A Windhoek ad has been banned for suggesting real men – like Gerard Butler – drink real beer

Business Insider SA
  • South Africa's advertising regulator has banned an advertisement for Windhoek beer for suggesting that "real men drink real beer".
  • The beer brand did so by having a "gentle looking" man succumb to the pressure of "macho" movie star Gerard Butler, says the Advertising Regulatory Board.
  • By showing a man deciding against having a lime with his beer, Windhoek is entrenching toxic masculinity, the regulator ruled.
  • The advertisement is a reprise of a nearly year-old television spot for Windhoek. 
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South Africa's Advertising Regulatory Board (ARB) has banned an advertisement for Windhoek beer on the basis that it entrenches toxic masculinity in suggesting that "real men drink real beer".

The ad features Gerard Butler, described in the regulator's decision as "a macho looking movie star", remonstrating with a bar patron who asks for a slice of lime with his Windhoek. The man he takes to task, says the ARB, "is a gentle looking, red-headed man – two characteristics that might typically make him a target for teasing in a toxic environment".

The interaction between the two, the regulator ruled, sends an unavoidable message that is not acceptable in advertising, especially because it does not actually come out and say that real men drink real beer.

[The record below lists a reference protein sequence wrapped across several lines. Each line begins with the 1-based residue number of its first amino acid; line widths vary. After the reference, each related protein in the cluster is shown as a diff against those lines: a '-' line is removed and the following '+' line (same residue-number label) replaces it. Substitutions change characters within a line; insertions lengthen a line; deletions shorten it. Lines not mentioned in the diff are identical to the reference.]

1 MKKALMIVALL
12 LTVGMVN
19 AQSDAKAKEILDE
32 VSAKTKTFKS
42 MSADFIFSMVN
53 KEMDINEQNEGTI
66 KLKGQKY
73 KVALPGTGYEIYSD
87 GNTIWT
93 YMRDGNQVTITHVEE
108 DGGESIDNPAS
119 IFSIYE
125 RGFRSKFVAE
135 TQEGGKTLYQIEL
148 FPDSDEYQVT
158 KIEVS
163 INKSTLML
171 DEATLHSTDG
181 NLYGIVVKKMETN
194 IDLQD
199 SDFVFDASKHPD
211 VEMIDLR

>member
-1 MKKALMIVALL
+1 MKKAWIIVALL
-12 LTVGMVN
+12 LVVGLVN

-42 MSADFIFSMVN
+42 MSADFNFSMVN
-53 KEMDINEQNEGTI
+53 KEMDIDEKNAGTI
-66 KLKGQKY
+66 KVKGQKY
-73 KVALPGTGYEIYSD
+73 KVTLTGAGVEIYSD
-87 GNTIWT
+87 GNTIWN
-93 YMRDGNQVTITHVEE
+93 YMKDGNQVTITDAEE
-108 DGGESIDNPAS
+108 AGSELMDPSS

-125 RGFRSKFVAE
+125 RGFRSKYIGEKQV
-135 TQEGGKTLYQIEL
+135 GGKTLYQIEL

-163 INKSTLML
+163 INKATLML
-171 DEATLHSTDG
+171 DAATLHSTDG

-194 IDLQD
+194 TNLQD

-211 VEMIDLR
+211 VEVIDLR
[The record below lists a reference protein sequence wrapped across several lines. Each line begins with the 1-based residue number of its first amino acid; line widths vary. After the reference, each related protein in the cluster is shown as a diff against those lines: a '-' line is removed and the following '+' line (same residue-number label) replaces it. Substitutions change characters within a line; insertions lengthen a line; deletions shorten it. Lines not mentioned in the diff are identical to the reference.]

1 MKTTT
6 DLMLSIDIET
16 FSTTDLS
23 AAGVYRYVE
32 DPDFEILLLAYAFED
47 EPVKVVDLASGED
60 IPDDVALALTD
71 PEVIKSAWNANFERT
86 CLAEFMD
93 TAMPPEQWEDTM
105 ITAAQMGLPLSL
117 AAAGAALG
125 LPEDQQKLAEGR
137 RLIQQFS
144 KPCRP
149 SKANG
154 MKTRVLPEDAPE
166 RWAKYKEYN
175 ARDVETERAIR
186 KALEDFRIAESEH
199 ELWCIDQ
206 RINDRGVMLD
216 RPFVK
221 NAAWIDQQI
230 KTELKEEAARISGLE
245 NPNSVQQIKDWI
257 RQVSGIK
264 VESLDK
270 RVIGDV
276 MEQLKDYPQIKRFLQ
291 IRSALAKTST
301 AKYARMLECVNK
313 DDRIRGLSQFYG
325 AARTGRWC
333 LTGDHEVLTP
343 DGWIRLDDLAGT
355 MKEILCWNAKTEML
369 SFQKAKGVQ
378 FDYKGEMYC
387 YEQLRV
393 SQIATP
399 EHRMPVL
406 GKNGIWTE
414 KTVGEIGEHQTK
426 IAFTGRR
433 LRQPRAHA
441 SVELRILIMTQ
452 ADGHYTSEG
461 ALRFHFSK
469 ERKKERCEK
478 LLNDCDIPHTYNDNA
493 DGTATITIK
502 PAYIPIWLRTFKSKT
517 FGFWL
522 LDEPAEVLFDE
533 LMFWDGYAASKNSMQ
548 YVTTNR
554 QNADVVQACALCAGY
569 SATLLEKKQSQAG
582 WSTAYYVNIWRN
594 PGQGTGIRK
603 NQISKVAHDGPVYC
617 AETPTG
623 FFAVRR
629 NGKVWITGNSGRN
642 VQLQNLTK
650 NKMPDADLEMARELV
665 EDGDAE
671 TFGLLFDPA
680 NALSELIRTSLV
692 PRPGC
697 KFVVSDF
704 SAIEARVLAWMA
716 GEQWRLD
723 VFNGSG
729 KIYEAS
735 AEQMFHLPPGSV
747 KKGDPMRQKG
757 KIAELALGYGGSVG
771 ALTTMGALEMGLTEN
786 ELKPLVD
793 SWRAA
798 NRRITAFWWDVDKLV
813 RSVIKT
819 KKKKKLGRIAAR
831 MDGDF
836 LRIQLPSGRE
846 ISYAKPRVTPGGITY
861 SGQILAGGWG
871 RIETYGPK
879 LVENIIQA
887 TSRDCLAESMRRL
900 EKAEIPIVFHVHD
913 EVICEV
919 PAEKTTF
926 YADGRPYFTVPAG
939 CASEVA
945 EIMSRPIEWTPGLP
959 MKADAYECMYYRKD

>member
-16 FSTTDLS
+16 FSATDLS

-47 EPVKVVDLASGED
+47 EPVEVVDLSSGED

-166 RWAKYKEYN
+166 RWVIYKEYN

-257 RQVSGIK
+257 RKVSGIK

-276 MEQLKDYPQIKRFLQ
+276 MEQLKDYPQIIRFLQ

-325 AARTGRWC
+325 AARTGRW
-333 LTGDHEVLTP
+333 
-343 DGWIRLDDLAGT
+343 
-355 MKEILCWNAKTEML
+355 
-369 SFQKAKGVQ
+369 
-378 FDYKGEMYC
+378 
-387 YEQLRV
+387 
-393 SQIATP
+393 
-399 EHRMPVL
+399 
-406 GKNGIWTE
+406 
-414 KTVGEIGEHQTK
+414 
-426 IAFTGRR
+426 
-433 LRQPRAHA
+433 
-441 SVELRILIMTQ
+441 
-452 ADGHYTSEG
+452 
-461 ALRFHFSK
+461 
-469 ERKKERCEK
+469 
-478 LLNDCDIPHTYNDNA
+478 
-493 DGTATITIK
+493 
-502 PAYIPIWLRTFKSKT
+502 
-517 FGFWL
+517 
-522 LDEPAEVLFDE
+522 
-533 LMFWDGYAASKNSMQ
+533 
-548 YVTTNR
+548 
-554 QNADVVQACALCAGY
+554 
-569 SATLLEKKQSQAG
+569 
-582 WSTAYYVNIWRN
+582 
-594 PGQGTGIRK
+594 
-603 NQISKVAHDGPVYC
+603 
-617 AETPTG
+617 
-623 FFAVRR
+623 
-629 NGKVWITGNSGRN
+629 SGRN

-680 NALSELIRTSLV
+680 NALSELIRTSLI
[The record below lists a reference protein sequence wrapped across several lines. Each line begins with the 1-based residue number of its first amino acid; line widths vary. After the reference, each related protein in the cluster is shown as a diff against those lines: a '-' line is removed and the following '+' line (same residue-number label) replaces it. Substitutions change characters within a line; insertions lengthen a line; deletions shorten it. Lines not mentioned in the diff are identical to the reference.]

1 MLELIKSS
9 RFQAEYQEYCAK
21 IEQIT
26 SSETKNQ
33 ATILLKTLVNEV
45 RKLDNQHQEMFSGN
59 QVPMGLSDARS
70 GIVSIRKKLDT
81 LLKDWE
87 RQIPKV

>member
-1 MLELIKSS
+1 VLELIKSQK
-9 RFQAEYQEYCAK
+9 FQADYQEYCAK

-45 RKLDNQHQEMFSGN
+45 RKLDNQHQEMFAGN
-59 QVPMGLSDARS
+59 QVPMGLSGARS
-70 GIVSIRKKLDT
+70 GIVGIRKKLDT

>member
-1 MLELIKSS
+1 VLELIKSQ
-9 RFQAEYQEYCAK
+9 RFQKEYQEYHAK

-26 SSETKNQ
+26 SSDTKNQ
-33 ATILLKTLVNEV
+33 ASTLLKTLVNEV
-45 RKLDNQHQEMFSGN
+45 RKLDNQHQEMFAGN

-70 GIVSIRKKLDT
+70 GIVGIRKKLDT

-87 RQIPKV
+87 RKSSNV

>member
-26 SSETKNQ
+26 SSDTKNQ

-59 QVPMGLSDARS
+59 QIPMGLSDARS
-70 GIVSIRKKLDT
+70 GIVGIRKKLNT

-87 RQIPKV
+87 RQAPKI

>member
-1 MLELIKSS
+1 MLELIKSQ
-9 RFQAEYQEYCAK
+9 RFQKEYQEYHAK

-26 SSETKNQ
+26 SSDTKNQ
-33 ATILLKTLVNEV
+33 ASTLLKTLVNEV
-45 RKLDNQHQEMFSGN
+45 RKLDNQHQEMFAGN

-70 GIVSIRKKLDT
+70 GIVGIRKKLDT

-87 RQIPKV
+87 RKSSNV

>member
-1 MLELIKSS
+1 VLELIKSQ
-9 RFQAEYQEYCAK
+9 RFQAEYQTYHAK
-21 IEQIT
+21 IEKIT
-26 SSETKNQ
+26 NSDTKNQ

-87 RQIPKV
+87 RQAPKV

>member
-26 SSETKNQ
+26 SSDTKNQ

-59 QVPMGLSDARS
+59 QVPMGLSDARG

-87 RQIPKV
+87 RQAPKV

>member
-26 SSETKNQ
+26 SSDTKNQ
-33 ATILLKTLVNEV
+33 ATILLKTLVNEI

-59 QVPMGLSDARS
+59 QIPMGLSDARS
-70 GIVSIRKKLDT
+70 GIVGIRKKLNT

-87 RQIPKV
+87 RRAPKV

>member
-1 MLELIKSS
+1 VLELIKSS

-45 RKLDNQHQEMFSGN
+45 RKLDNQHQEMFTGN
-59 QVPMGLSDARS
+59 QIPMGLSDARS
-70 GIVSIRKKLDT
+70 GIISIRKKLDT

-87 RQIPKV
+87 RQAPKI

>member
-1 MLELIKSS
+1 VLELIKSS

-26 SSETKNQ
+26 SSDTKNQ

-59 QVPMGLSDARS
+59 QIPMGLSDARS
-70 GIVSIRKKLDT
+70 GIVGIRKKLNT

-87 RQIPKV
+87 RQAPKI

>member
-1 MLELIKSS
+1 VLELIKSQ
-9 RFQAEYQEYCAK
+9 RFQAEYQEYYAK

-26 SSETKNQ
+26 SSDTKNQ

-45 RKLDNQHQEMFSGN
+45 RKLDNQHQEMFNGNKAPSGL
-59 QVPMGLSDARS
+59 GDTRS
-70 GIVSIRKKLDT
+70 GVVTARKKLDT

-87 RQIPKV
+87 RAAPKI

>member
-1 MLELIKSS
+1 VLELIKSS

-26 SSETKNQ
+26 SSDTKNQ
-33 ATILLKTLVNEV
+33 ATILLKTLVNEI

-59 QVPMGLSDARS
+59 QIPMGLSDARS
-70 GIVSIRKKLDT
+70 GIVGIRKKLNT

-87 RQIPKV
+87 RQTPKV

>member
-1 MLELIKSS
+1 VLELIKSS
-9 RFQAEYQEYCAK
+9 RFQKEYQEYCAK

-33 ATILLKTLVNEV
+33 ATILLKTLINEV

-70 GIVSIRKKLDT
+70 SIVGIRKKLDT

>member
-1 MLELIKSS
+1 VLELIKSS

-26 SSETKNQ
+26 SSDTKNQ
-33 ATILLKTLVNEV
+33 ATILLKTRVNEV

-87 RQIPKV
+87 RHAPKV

"The reality is that it is exactly the unspoken nature of the communication that makes it particularly dangerous – the gender stereotype portrayed as so normal that it does not even require explanation," said the ARB.

See also | Chicken Licken’s ‘Big John’ ad has been banned as ‘triggering’ on colonialism

It took issue with both "the entrenchment of the role of men as having to behave in a certain way" and "the entrenchment of male behaviour that is bullying, and what has come to be labelled as 'toxic masculinity'."

The decision cites a clause in the ARB's code of advertising practice that bans "gender stereotyping or negative gender portrayal" unless it is "reasonable and justifiable in an open and democratic society based on human dignity, equality and freedom".

Heineken, the brewers of Windhoek, had argued its central character had ordered a lime out of habit, "and when he tasted the Windhoek Lager without the lime, his response was one of appreciation. He does not react with offense or shame".

The advertisement is a minor update of a spot nearly a year old. 

You can see the banned advert here... 

... and see the original version on which it was based, here:

Compiled by Phillip de Wet

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